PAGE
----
Monthly Editorial July 2021
The dragon gate sits on the sidewalk edging Front Street in Santa Cruz, California, just up the bank from the San Lorenzo river. Its posts and ribboned lintel are bright yellow and a vibrantly colored, mosaic dragon perched on small clouds curves along the top. Unlike San Francisco, 61 miles to its north, Santa Cruz is not often associated with Chinese-American history. But four Chinatowns existed in Santa Cruz, each with its distinct location and history, the last of which was destroyed by flood in 1955.
Chinese immigrants arrived in the United States, largely before the 1882 Chinese Exclusion Act, to mine, build railroads, work in factories, in homes, and in fields. A bronze plaque describes the significance of the marker,
“this Chinese dragon gate commemorates…the often forgotten history of Chinese immigrants in Santa Cruz, County. The Dragon–a symbol of power, strength, and good fortune in Chinese culture–pays homage to the tenacity, endurance, and ingenuity of those who survived in Santa Cruz despite persistent anti-Chinese racism and hostilities. It also honors both their spirits and their descendents who still grace and enrich this community.”
Above the text is a reproduction of a photograph of a boy and an older man who seem to fit the multi-generational intent of the dedication. The same photograph graces the cover of the book Chinatown Dreams, which contains photographs by George Lee of Santa Cruz’s Chinese residents for decades beginning in the 1940s. In Lee’s photograph from 1948, the young boy holds a can of condensed milk in his hand, a sugary, candy-like treat, and the older man has lovingly tucked his hand around the boy’s arm. The boy is George Ow Jr, the photographer’s nephew, and this child, who is now the age of the older man in the photograph, helped to make the dragon gate, installed in 2020, as a tribute to the Chinatown that he knew as a young boy and to men like Ah Fook who is pictured with him.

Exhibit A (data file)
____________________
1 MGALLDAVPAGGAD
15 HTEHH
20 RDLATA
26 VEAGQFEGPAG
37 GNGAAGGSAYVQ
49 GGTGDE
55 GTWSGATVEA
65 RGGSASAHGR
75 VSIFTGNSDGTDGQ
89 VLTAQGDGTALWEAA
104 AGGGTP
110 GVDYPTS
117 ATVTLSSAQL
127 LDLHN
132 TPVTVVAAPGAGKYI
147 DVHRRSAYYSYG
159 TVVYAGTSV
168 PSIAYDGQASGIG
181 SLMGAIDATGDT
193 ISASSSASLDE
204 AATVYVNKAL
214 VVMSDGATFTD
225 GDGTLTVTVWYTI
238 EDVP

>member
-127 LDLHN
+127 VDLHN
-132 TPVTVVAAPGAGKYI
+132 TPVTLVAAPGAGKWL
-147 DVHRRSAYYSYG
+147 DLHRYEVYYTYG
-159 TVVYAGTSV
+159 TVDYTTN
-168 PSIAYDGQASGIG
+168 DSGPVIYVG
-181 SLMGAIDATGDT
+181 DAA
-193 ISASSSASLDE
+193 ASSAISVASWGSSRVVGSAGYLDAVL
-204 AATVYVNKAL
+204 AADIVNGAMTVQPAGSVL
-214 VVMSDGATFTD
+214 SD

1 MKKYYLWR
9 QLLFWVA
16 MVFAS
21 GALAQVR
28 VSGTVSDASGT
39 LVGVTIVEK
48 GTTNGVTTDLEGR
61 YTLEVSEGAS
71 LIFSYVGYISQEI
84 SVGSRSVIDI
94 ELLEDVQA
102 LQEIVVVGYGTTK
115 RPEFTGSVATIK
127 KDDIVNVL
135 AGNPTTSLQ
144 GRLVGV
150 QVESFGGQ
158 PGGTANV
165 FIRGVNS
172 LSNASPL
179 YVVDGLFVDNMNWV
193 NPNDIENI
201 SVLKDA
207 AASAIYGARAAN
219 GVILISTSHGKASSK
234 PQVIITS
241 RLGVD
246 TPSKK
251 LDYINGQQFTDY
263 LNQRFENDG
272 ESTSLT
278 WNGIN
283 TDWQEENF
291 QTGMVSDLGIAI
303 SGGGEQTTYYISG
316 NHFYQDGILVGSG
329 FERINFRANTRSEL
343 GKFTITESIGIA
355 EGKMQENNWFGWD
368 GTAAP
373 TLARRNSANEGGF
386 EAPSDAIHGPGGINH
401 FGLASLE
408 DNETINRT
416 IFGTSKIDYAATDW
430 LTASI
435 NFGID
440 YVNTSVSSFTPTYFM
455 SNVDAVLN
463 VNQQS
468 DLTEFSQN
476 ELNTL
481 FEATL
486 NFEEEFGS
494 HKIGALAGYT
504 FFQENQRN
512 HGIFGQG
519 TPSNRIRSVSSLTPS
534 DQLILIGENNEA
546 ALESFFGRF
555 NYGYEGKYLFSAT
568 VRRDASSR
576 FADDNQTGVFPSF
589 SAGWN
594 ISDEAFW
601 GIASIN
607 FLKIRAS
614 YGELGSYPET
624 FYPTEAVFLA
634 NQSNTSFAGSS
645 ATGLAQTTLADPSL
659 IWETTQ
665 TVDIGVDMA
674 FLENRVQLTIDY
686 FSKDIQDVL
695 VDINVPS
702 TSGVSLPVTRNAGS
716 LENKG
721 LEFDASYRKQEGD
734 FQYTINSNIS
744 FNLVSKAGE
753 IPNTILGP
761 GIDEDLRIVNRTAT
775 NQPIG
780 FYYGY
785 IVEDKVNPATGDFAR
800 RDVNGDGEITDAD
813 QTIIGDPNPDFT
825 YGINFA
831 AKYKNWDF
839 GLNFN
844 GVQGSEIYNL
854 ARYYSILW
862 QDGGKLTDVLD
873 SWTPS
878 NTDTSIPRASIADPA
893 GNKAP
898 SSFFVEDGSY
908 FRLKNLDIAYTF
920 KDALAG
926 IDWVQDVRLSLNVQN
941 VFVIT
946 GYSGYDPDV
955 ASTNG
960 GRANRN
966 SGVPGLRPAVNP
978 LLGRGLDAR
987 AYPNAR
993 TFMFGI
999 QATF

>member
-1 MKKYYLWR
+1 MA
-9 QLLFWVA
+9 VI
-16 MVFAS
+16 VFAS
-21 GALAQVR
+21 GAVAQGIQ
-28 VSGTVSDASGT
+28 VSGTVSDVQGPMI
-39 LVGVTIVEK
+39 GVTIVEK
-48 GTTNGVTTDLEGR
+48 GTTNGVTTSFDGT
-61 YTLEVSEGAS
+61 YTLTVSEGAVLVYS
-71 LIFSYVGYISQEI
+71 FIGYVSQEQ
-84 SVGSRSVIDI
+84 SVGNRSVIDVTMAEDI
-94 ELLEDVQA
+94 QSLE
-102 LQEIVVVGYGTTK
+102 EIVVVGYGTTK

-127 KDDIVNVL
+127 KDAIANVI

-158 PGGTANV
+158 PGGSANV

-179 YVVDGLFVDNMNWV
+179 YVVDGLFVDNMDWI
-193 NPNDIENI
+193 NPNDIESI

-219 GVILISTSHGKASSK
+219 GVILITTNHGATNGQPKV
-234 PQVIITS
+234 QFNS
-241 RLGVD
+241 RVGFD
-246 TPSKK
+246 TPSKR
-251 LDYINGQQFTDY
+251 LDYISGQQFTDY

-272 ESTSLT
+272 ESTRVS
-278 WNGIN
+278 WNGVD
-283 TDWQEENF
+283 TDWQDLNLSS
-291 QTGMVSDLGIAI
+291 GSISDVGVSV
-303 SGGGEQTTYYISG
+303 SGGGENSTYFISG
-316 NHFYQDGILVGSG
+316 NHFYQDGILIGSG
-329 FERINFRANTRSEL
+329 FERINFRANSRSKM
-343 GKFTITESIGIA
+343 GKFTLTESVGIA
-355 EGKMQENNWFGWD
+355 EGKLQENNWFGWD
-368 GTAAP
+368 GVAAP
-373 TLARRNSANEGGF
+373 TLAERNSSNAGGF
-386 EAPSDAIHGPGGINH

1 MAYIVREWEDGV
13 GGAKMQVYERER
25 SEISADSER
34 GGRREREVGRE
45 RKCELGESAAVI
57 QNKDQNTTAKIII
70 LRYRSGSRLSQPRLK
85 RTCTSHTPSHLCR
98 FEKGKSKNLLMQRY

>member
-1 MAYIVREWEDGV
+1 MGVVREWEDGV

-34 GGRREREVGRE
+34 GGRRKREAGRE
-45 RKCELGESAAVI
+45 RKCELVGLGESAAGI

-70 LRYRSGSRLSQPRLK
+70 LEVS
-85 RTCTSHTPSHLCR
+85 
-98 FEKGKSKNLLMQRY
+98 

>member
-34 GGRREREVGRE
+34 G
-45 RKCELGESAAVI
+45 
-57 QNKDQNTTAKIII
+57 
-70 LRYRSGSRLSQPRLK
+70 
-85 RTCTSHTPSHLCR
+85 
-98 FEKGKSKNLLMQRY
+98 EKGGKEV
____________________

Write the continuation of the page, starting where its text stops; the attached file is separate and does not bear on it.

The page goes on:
Reminiscing about his childhood and the resilience of men like Fook, George Ow Jr. affirmed the connections Fook was able to make, despite the anti-immigration, anti-miscegenation, and anti-land ownership laws that kept Chinese men like him from having families of their own. Ow acts as a virtual nephew to Fook in the photograph, and the dragon gate is Ow’s act of honoring and remembering people like Fook and the contributions of their labors. That same photograph is also included in a small exhibit on Santa Cruz’s Chinatowns in the Museum of Art and History (MAH). As the panel text for the exhibit states, “Racism didn’t just impact Chinese residents of Santa Cruz County in the 1800s. It affects what we remember of them–or don’t–today.” The dragon gate and the MAH exhibit seek to correct that erasure.